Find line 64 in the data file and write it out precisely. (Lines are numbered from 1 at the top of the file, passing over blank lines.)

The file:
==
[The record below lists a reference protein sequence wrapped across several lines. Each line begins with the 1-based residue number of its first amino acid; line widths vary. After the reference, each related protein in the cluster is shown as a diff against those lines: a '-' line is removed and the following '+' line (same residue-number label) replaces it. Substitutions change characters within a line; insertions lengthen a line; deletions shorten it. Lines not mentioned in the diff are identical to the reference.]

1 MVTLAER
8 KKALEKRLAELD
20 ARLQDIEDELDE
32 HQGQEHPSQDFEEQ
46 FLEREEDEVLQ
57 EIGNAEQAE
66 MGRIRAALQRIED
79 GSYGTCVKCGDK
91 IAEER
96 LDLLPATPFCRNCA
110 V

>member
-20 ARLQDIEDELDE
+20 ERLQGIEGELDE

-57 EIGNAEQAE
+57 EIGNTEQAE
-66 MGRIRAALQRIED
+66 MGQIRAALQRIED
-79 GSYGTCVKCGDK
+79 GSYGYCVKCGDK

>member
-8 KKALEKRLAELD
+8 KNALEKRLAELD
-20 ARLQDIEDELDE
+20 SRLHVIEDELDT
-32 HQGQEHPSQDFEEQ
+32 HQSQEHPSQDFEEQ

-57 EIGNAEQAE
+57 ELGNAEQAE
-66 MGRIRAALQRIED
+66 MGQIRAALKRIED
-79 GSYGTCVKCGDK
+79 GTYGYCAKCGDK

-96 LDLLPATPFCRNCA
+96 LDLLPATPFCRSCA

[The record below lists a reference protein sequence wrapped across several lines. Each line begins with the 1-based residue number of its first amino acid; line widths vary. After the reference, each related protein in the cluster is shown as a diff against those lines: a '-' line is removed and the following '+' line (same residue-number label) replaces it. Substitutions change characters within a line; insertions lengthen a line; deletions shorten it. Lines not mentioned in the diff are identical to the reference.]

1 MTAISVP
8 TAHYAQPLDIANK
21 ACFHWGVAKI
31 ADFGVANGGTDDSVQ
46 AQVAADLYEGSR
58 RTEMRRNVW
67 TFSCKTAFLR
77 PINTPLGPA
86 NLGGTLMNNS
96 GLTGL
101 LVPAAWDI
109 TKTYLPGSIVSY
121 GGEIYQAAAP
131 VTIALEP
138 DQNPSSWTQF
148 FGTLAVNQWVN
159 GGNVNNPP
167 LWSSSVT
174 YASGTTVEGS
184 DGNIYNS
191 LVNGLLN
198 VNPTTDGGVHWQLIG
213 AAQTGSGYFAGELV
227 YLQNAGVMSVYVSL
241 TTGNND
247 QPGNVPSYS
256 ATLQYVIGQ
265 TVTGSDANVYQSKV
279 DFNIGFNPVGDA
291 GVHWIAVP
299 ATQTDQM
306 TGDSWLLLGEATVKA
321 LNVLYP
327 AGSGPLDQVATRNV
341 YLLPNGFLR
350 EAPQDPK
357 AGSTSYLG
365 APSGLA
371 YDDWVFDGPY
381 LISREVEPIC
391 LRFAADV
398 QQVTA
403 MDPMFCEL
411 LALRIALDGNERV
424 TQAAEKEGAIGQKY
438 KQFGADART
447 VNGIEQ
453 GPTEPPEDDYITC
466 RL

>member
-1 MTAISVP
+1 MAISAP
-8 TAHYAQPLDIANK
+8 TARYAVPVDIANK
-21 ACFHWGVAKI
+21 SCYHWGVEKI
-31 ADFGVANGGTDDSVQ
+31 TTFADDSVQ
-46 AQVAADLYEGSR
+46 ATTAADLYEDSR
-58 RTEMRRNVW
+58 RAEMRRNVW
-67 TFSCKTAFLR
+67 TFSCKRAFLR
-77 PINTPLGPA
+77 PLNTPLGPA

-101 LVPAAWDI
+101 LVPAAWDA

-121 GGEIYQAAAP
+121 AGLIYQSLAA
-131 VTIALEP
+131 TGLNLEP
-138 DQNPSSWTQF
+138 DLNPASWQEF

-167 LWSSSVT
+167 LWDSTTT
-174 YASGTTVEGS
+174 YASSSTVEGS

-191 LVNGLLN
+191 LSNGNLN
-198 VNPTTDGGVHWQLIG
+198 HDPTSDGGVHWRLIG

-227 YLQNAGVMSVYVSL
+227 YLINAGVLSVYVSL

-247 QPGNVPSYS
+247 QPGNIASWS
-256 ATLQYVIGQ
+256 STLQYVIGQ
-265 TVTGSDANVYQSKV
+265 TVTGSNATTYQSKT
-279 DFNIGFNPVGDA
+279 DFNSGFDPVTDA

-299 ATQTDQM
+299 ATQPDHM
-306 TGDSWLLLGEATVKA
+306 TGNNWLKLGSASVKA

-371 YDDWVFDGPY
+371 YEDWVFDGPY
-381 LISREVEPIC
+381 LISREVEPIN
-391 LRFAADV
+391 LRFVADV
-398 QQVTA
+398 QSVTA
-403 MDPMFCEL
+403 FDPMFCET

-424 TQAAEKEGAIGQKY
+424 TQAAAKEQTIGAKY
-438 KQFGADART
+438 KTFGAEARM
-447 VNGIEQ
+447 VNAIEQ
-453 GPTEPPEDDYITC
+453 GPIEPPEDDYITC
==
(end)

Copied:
256 ATLQYVIGQ